Have you thought much about this word? Grief.
I’ll be honest, I really had never thought much of this word before. However, lately it’s been a word on my mind not to make me sad…but to make me whole.
This may sound confusing so hang in there, I will explain.
Last November I lost one of my best friends in life. This person has been a dear friend since the 8th grade. If you have ever had one of those friends where you just don’t even have to try, you just click automatically…that would be him.
For sake of privacy I will call him Thomas. Thomas was someone I always talked to at least once a month. Yes we lived in different places and were in different points in our lives, but we always kept tabs on each other. We always picked up right where we left off, and he was always such a sweet, supportive friend to me. I remember sometimes we would just look at each other and burst into laughter, because, for whatever reason, we both had the ability to lift each other up in times of trouble.
Thomas had many struggles, especially when it came to his health. He was very tough and worked very hard to maintain his health as much as possible. Thomas and I were both the cheerful type, but deep down we both shared moments of anxiety and depression. I also think we got along so well because of our ability to calm each others nerves and anxieties.
Bottom line, I have no doubt that God sent Thomas into my life and he has blessed my life for the better.
So you can imagine how awful it was to receive a call from another dear friend, telling me that Thomas had passed away. He was thirty-three years old, suffering with many health problems, and it took his life.
I was devastated by this news and frantically called my mother and my husband for comfort and peace. I had my two young children with me…I was out on a shopping trip and tried to maintain composure which seemed like the longest hour of my life.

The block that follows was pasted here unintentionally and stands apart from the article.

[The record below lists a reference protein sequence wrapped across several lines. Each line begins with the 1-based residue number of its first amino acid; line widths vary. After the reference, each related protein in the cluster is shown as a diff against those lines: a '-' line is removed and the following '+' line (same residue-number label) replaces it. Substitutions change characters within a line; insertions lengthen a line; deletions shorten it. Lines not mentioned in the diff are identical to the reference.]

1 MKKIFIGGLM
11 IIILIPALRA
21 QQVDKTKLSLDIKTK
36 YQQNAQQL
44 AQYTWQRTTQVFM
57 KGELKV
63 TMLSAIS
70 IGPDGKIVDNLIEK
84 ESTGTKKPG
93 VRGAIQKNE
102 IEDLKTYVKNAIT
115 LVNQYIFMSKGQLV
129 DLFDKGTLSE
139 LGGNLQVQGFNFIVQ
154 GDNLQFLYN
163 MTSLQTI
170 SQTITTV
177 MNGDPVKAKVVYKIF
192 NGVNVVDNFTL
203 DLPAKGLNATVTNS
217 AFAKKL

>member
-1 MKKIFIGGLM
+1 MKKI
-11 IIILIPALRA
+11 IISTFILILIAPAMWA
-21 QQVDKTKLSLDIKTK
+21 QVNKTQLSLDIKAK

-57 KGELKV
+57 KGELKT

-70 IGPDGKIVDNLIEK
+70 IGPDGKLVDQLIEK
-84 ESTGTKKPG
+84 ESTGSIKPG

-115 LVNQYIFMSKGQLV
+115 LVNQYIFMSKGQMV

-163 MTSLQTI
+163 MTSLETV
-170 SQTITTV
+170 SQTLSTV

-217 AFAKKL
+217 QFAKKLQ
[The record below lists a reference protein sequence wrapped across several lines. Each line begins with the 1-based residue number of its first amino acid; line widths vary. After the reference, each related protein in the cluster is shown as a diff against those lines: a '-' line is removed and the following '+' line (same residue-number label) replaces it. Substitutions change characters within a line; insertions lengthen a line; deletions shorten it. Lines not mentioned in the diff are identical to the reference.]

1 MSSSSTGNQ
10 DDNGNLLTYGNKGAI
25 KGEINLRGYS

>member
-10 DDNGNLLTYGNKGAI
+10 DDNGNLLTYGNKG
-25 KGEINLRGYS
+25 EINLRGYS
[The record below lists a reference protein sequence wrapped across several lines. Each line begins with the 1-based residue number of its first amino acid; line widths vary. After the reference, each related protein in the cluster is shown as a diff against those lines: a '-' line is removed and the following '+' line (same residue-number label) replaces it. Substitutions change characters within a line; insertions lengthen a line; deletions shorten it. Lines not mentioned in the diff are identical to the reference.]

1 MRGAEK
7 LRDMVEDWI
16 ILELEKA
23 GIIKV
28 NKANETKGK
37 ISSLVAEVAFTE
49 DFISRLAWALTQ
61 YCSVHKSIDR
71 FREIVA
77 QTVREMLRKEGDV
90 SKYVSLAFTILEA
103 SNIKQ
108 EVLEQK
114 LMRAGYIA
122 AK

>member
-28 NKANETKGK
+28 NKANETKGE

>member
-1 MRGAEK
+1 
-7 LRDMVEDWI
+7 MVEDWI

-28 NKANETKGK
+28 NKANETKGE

As I grappled with the reality of the news of one of my best friends, I knew I needed to go through the 5 Stages of Grief. As a Health teacher, I used to teach these stages to my students.
1-Denial 2-Anger 3-Bargaining 4-Depression 5-Acceptance
For me personally, it was easy to experience Denial and Anger quite quickly. No one wants to admit that a loved one has passed on, and it’s easy to get angry about it. For me, I was angry at myself. I had texted my friend earlier that week, but I hadn’t called and I was so ANGRY at myself for not calling that one last time and I dwelled on that anger.
Something happened, after experiencing the first two stages, which were already painful…I decided I just needed to skip the rest and accept his death and try to move on. After all, my religious beliefs reminded me that he was in a better place. I believed he was happy and healthy in heaven, free from all his earthly pains. So with that thought in mind, I just tried to accept the situation and move on.
HOWEVER….this didn’t work so well. I was crying at random, my little toddler boy would say “I’m sorry your friend died” all the time to me because he knew that was the issue. And I really struggled.